At the end of every Friday evening service at my synagogue the rabbi offers a blessing, words found both in Psalm 29 and the Shabbat morning liturgy: "Adonai oz l'amo yiten; Adonai yivarech et amo vashaslom." "May God bless humanity with strength; may God bless humanity with peace." I had long forgotten the meaning of those lines when I listened to them six years ago, the first time since I was a kid. I was immediately intrigued by the sound of one word, in particular: "oz." Too embarrassed by my ignorance during those initial months of discovery to ask anyone for a translation, I still knew it had to be important; the rabbi always preceded "oz" with a slight pause, and gave it just a bit more emphasis than its companion syllables. The whisper of the "z," like a breath, the vibration of a hundred soft voices, a kiss, made me shiver. When I learned that the quiet persistence of "oz" meant "strength," I began to fall in love with the Hebrew language. How amazing to include the sound of compassion in a word about power.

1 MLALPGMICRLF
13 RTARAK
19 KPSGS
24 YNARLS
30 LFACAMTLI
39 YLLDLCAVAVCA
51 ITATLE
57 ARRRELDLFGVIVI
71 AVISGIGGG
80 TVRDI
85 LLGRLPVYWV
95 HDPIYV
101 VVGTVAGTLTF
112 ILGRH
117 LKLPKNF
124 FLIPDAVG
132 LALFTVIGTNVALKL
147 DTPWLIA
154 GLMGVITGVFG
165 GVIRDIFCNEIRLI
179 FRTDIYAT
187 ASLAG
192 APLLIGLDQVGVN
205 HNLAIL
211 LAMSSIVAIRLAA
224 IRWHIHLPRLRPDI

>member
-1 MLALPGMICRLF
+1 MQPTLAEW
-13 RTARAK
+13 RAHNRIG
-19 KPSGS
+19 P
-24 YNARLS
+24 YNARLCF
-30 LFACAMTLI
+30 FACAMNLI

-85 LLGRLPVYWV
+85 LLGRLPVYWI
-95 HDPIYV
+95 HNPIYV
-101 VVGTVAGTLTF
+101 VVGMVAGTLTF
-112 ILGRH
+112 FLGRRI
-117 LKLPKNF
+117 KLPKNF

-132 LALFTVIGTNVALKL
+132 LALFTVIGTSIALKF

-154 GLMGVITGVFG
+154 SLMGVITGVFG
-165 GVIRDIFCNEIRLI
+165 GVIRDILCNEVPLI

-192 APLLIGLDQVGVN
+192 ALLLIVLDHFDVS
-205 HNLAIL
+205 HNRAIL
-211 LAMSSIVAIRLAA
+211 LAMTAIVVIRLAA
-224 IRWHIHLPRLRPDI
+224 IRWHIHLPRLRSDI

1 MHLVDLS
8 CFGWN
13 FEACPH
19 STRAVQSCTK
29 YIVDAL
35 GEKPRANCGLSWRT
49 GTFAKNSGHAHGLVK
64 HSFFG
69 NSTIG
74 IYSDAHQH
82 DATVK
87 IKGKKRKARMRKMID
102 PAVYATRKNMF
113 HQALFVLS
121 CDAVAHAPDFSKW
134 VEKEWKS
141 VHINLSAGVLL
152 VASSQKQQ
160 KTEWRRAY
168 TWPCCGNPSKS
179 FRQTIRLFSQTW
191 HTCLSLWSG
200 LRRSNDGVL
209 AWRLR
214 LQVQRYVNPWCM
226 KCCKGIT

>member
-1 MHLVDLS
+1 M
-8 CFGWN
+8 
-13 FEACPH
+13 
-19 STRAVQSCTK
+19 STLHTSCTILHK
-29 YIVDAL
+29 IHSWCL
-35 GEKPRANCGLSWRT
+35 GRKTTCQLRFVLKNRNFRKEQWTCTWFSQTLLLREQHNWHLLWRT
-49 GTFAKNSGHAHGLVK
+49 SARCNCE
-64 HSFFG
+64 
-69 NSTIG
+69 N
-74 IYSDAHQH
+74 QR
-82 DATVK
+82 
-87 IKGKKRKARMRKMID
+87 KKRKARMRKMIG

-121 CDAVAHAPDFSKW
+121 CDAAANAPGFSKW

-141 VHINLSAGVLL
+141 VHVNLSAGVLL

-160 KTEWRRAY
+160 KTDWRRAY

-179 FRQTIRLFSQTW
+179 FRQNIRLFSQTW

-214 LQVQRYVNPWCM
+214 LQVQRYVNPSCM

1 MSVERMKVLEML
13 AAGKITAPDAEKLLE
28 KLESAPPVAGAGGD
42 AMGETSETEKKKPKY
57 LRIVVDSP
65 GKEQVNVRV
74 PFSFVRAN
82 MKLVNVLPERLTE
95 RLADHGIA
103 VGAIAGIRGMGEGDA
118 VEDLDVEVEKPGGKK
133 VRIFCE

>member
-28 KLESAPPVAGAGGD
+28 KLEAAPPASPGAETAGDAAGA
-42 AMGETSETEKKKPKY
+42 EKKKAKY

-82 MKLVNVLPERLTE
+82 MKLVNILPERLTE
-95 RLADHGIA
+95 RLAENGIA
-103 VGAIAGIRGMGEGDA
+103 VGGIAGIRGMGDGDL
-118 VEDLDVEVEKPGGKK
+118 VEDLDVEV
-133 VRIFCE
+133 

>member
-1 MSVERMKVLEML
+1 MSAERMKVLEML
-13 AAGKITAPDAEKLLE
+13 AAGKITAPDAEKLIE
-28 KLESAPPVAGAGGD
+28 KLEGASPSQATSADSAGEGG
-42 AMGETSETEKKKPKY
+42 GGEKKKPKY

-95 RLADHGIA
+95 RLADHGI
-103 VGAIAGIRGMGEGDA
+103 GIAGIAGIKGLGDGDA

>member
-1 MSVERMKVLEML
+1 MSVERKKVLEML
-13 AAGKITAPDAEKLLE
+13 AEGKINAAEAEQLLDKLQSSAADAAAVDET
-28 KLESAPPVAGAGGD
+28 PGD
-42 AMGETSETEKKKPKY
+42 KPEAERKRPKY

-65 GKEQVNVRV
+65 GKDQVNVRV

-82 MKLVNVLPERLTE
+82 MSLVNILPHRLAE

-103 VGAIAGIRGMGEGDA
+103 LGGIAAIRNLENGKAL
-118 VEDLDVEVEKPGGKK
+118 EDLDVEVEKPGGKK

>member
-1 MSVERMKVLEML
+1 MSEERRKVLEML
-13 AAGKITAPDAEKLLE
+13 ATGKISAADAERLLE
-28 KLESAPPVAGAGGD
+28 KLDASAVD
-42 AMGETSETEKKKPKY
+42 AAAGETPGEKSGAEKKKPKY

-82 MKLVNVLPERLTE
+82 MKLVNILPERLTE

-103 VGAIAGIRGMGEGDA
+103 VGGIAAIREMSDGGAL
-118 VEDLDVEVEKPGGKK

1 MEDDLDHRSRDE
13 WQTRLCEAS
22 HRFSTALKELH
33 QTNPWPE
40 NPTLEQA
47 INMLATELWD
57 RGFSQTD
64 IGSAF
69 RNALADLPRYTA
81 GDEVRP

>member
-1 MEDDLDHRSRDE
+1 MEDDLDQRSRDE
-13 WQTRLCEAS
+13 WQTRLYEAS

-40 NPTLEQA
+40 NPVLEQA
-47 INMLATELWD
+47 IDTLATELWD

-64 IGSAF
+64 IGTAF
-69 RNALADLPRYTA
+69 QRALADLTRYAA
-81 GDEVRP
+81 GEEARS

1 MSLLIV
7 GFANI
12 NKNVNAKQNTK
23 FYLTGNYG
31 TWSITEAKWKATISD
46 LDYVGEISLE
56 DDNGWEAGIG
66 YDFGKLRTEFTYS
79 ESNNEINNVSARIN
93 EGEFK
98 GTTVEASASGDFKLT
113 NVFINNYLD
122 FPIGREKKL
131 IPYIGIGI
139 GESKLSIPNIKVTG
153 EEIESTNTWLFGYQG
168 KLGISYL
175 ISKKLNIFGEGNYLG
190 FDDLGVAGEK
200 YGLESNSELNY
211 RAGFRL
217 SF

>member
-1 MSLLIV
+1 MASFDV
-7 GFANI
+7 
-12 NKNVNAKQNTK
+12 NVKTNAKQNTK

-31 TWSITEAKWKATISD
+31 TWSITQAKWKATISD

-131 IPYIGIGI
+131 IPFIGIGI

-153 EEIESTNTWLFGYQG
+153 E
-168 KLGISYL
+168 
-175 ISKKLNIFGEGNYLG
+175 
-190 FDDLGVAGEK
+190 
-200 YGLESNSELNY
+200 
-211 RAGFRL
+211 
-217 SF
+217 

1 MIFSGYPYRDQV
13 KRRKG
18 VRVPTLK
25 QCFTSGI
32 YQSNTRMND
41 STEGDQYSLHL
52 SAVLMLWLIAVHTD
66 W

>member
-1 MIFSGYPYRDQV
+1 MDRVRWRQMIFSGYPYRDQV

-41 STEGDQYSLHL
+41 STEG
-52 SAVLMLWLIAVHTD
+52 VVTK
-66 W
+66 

I thought of those sounds, and others, during this morning's d'var Torah, offered by a member of the congregation. He contrasted Shirat HaYam, the Song of the Sea, in which percussive words of hope at the beginning of the Israelites' journey dance joyfully in staggered lines across the parchment, with the poem in this week's portion, Ha'azinu. It's written in the scroll as two narrow columns, rhythmically heavy language divided by an empty space that represents Moshe's absence from the promised land, and also perhaps the hole in his heart. The Torah provides us with a multimedia experience millennia ahead of its time. I realized, while listening to this d'var, that the Shaharit service I sang on Yom Kippur morning was Shirat HaYam, as I tried with all my energy to make strong, clear sounds to help carry us on a day-long voyage of hope. And Ne'ila, nine hours later, when I was tired, hungry, and doubting that my words of contrition had even come close to those gates, was Ha'azinu, a final loud and hoarse entreaty. As I sang, I wished my Hebrew were fluent; how could I communicate meaning if I could not, at that instant, think it? I struggled with this all day on Yom Kippur, as I tried to formulate my own lists, intentions, and apologies, but could only conjure wordless yearning and regret about what I had done and not done. I became frustrated at the refusal of my thoughts to become verbal at prescribed moments. But as the day grew longer, I became aware that if my voice was honest and from a place of hope or despair, if I didn't cheat and try to hide from myself or God, then maybe the music would be equal in prayer and meaning to the words themselves. Then the sounds, rhythms and spaces would get the message across, just as they do in the Torah scroll. Whether I was able to do this, I have no idea. But I tried.